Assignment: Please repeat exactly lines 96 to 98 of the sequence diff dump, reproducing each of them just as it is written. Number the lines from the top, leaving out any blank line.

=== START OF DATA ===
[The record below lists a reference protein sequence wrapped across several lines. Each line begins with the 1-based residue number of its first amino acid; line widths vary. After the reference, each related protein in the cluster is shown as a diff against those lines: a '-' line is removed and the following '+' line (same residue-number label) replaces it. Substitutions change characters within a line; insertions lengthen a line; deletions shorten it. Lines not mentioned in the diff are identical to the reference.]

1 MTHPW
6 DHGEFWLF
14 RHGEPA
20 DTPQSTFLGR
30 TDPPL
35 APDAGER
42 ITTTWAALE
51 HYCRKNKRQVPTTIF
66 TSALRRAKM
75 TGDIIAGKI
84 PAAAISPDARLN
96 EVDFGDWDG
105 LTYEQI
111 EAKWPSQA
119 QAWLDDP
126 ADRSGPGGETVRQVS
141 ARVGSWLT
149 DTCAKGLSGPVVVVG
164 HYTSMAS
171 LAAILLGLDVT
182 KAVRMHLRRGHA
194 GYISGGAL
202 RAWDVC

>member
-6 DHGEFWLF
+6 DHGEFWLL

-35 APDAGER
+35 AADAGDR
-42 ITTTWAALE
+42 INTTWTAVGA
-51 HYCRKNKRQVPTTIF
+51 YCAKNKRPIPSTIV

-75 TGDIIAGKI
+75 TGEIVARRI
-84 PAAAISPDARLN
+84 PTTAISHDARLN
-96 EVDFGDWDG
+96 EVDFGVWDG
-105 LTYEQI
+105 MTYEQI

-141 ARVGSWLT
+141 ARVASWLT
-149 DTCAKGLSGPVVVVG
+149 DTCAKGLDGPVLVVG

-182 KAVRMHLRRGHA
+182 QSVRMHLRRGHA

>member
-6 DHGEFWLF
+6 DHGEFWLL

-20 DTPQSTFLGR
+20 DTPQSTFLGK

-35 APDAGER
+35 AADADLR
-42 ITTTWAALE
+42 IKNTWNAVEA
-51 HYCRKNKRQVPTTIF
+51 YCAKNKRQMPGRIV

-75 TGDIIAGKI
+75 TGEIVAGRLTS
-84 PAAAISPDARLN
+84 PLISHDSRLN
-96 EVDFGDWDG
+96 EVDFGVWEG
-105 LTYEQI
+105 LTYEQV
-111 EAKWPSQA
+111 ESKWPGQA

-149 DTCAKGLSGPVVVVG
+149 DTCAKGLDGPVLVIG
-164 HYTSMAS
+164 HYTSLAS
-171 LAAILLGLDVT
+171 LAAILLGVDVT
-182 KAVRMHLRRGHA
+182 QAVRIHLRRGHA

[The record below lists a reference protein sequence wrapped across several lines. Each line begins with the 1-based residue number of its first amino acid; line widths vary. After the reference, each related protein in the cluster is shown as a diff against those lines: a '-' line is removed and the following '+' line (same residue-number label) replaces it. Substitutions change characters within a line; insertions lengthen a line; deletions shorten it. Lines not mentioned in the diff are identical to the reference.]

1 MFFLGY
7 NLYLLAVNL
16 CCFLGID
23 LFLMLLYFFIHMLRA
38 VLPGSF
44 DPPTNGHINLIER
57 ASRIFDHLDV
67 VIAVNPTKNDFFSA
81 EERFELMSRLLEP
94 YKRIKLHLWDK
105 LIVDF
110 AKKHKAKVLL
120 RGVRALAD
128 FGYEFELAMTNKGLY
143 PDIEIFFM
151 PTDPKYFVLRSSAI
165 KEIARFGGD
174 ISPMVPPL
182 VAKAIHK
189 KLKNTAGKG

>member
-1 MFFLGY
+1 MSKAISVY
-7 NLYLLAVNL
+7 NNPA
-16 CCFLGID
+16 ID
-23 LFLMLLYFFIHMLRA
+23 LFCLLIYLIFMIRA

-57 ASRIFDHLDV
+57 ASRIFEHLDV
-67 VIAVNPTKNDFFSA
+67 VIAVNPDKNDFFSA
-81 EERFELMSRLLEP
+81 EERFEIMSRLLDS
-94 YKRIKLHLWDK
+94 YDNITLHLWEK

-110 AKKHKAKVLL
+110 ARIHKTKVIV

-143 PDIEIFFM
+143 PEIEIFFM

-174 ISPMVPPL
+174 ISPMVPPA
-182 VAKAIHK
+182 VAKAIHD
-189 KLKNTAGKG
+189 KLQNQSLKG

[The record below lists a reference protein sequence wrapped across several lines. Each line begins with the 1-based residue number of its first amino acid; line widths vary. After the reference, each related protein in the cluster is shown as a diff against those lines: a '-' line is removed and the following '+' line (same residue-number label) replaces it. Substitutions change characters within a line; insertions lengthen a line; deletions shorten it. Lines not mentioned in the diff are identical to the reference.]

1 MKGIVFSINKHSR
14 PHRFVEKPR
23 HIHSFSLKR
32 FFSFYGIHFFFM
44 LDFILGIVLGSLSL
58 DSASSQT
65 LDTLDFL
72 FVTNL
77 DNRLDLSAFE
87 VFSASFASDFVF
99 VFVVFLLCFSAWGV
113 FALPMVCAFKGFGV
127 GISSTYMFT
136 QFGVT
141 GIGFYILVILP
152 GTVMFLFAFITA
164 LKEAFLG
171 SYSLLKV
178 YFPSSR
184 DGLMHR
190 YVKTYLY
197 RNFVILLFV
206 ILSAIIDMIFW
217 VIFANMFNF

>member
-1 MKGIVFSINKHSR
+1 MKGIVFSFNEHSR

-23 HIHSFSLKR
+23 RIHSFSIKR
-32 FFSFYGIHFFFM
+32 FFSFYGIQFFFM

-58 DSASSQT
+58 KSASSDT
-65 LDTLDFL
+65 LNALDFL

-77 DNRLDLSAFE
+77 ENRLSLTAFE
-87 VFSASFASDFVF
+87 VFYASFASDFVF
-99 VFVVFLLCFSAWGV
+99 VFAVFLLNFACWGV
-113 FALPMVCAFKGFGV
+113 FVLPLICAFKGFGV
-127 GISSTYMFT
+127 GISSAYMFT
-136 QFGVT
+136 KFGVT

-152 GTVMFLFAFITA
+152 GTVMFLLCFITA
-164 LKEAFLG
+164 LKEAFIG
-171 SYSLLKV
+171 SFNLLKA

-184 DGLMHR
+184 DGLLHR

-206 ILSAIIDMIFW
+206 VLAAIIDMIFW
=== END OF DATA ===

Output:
182 VAKAIHK
189 KLKNTAGKG

>member